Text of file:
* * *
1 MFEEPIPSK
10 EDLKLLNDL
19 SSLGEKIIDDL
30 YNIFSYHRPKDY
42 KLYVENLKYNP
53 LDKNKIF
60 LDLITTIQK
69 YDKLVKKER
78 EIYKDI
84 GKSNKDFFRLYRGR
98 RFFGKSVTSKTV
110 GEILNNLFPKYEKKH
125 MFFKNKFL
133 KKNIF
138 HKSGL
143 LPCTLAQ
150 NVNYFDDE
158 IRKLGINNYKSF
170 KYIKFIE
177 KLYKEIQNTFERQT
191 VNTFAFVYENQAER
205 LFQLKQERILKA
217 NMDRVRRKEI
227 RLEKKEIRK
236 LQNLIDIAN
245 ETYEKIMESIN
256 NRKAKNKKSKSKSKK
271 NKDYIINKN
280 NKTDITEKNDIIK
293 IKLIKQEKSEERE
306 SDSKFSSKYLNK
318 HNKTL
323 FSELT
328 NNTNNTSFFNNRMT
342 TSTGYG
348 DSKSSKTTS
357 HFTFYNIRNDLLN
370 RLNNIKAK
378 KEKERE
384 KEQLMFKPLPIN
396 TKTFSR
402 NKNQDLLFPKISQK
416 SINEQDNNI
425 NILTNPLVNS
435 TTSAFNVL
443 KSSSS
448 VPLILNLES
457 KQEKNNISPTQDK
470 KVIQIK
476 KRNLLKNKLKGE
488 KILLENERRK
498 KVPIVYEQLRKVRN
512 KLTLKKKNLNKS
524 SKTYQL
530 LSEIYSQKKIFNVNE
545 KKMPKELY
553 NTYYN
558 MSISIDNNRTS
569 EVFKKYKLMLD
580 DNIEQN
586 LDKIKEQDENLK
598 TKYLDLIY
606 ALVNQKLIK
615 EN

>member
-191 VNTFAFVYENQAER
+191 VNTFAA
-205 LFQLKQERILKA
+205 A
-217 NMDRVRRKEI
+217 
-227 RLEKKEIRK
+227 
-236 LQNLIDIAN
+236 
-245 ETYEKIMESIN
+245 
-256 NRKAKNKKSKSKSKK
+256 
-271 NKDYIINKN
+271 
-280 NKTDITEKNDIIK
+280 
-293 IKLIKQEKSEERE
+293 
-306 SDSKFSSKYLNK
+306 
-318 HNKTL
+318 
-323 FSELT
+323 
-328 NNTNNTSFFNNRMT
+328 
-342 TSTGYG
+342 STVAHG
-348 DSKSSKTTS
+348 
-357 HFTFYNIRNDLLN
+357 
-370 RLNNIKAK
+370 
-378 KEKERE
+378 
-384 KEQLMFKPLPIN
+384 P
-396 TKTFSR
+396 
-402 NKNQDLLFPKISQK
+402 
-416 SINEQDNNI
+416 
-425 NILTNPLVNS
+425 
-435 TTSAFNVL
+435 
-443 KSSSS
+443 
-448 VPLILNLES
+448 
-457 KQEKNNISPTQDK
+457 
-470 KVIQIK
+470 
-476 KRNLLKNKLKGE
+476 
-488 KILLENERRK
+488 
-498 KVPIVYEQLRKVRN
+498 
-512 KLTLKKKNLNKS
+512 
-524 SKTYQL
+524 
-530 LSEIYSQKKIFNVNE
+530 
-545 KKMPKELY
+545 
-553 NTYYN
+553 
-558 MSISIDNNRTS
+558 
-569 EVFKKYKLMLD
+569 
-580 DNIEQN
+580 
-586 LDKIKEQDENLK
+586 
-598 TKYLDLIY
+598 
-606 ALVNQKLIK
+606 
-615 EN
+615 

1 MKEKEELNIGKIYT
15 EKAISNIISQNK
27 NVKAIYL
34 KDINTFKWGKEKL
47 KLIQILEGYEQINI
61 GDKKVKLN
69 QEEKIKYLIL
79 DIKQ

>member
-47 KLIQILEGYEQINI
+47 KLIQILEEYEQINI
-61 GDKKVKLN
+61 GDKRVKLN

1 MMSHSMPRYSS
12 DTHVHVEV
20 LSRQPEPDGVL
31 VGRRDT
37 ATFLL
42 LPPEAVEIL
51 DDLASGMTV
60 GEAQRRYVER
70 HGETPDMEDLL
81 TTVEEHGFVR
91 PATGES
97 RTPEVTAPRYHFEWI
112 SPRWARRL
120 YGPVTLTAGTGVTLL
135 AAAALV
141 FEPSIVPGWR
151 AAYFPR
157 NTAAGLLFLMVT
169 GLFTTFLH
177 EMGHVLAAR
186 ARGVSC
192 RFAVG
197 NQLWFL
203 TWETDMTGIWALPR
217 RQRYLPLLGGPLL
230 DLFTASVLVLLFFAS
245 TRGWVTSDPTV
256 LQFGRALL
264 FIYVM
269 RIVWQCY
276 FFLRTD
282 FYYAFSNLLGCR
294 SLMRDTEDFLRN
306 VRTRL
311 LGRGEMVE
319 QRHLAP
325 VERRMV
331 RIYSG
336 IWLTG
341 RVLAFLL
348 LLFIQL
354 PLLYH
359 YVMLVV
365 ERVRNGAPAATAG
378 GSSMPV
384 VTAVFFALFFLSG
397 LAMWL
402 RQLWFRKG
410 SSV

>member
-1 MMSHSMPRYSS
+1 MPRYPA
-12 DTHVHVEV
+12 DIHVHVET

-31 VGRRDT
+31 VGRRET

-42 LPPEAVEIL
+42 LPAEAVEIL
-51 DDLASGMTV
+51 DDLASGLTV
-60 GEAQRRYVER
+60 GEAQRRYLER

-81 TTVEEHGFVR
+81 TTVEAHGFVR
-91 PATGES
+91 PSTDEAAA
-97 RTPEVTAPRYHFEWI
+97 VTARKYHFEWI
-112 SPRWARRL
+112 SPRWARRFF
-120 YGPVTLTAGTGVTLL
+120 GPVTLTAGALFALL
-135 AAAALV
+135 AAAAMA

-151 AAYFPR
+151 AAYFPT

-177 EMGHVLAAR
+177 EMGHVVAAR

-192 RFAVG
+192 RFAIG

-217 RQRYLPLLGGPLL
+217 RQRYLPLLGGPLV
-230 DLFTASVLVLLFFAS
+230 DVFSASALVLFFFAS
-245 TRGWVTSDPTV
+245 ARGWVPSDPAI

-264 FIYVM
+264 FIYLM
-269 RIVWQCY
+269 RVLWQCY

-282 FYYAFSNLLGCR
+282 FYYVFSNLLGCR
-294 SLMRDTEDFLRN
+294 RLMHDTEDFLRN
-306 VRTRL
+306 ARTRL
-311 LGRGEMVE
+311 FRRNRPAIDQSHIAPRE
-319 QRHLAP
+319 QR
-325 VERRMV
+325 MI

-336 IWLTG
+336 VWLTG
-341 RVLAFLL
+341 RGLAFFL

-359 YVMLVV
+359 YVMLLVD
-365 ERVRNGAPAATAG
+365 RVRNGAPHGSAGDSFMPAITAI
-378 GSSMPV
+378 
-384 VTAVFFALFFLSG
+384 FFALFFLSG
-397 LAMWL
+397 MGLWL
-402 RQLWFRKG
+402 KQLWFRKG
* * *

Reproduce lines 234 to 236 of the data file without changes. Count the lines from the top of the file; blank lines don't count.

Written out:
+97 VTARKYHFEWI
-112 SPRWARRL
+112 SPRWARRFF